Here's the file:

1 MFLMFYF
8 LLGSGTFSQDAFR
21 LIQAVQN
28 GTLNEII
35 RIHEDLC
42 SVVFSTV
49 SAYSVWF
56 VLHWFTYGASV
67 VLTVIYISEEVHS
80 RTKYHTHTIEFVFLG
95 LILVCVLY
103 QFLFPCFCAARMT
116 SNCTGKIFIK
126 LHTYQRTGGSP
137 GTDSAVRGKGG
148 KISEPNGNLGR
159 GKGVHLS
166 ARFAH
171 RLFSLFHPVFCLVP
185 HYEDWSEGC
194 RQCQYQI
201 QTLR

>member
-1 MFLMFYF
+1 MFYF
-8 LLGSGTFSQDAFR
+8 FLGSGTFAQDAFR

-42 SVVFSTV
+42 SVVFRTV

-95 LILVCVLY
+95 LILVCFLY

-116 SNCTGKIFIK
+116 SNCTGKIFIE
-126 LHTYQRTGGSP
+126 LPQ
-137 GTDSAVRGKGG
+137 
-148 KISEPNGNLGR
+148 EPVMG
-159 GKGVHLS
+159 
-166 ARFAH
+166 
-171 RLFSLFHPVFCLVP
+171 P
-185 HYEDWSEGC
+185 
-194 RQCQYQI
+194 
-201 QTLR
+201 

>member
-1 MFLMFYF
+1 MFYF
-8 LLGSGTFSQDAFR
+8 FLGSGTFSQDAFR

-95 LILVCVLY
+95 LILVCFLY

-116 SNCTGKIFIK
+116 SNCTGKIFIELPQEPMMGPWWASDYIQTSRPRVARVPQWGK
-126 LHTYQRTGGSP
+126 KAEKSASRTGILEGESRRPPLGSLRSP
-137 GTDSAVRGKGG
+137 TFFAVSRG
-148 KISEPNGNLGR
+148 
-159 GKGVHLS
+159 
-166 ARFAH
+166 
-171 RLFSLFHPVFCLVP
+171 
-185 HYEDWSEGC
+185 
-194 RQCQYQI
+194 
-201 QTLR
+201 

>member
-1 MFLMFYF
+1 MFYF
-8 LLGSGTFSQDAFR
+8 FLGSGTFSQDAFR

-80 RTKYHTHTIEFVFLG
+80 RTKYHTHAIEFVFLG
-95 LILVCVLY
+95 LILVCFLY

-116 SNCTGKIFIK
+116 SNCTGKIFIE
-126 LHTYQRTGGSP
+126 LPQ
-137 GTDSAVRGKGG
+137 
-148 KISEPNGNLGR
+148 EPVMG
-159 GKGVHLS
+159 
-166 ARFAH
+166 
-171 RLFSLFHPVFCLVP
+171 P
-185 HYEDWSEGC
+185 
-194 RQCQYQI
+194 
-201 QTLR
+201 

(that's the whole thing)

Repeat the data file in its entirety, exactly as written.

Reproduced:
1 MFLMFYF
8 LLGSGTFSQDAFR
21 LIQAVQN
28 GTLNEII
35 RIHEDLC
42 SVVFSTV
49 SAYSVWF
56 VLHWFTYGASV
67 VLTVIYISEEVHS
80 RTKYHTHTIEFVFLG
95 LILVCVLY
103 QFLFPCFCAARMT
116 SNCTGKIFIK
126 LHTYQRTGGSP
137 GTDSAVRGKGG
148 KISEPNGNLGR
159 GKGVHLS
166 ARFAH
171 RLFSLFHPVFCLVP
185 HYEDWSEGC
194 RQCQYQI
201 QTLR

>member
-1 MFLMFYF
+1 MFYF
-8 LLGSGTFSQDAFR
+8 FLGSGTFAQDAFR

-42 SVVFSTV
+42 SVVFRTV

-95 LILVCVLY
+95 LILVCFLY

-116 SNCTGKIFIK
+116 SNCTGKIFIE
-126 LHTYQRTGGSP
+126 LPQ
-137 GTDSAVRGKGG
+137 
-148 KISEPNGNLGR
+148 EPVMG
-159 GKGVHLS
+159 
-166 ARFAH
+166 
-171 RLFSLFHPVFCLVP
+171 P
-185 HYEDWSEGC
+185 
-194 RQCQYQI
+194 
-201 QTLR
+201 

>member
-1 MFLMFYF
+1 MFYF
-8 LLGSGTFSQDAFR
+8 FLGSGTFSQDAFR

-95 LILVCVLY
+95 LILVCFLY

-116 SNCTGKIFIK
+116 SNCTGKIFIELPQEPMMGPWWASDYIQTSRPRVARVPQWGK
-126 LHTYQRTGGSP
+126 KAEKSASRTGILEGESRRPPLGSLRSP
-137 GTDSAVRGKGG
+137 TFFAVSRG
-148 KISEPNGNLGR
+148 
-159 GKGVHLS
+159 
-166 ARFAH
+166 
-171 RLFSLFHPVFCLVP
+171 
-185 HYEDWSEGC
+185 
-194 RQCQYQI
+194 
-201 QTLR
+201 

>member
-1 MFLMFYF
+1 MFYF
-8 LLGSGTFSQDAFR
+8 FLGSGTFSQDAFR

-80 RTKYHTHTIEFVFLG
+80 RTKYHTHAIEFVFLG
-95 LILVCVLY
+95 LILVCFLY

-116 SNCTGKIFIK
+116 SNCTGKIFIE
-126 LHTYQRTGGSP
+126 LPQ
-137 GTDSAVRGKGG
+137 
-148 KISEPNGNLGR
+148 EPVMG
-159 GKGVHLS
+159 
-166 ARFAH
+166 
-171 RLFSLFHPVFCLVP
+171 P
-185 HYEDWSEGC
+185 
-194 RQCQYQI
+194 
-201 QTLR
+201 